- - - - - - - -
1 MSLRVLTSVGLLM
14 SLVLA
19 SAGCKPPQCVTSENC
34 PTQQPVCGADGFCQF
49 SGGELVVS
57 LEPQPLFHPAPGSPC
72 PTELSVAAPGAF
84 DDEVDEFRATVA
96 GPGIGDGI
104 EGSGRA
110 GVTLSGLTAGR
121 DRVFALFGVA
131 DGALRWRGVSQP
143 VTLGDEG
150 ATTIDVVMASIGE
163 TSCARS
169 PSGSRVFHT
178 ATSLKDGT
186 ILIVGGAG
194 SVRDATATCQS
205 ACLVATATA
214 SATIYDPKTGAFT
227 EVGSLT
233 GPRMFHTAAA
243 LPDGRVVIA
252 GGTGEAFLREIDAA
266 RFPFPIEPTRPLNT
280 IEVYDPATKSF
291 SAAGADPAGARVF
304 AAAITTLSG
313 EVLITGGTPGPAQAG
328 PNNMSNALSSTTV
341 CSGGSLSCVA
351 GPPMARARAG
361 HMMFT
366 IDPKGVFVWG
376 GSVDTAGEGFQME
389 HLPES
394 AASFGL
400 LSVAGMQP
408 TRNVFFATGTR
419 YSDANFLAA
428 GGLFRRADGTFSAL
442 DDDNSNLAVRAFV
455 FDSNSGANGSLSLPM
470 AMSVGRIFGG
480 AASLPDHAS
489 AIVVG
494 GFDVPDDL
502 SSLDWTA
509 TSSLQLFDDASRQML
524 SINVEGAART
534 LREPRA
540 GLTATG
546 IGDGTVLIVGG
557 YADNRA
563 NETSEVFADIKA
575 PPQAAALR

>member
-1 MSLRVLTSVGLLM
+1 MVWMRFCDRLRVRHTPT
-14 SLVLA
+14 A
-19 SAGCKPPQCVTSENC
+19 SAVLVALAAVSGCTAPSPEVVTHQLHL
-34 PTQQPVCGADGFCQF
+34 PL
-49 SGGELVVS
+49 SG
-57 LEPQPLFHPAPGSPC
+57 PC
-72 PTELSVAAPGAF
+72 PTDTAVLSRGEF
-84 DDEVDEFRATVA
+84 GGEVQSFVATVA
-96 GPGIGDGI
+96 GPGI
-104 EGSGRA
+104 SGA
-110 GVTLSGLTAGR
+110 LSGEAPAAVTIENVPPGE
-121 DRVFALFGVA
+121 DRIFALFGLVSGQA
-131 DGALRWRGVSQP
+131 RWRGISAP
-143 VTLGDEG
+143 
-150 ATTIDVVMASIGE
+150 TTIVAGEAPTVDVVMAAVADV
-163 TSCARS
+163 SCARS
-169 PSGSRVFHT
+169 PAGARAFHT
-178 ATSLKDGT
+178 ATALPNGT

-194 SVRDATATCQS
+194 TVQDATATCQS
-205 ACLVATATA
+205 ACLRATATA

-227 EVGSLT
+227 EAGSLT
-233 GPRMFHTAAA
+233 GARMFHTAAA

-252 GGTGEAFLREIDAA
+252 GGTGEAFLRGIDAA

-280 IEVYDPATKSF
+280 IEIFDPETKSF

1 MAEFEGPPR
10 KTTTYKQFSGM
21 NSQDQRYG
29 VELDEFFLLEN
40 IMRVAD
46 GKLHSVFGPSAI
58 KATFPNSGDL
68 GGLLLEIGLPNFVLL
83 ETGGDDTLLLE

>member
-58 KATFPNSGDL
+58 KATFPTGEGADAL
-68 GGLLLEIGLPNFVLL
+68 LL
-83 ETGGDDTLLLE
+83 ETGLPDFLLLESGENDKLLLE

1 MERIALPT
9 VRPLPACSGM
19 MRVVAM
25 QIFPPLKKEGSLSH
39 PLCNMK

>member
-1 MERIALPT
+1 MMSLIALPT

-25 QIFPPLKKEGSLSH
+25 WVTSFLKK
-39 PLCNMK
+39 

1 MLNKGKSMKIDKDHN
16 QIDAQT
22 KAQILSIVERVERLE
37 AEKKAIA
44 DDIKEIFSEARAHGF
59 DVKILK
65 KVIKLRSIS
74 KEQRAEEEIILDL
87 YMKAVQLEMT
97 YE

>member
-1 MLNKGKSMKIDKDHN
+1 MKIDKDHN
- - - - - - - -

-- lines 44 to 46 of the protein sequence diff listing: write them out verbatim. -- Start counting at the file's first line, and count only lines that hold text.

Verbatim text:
442 DDDNSNLAVRAFV
455 FDSNSGANGSLSLPM
470 AMSVGRIFGG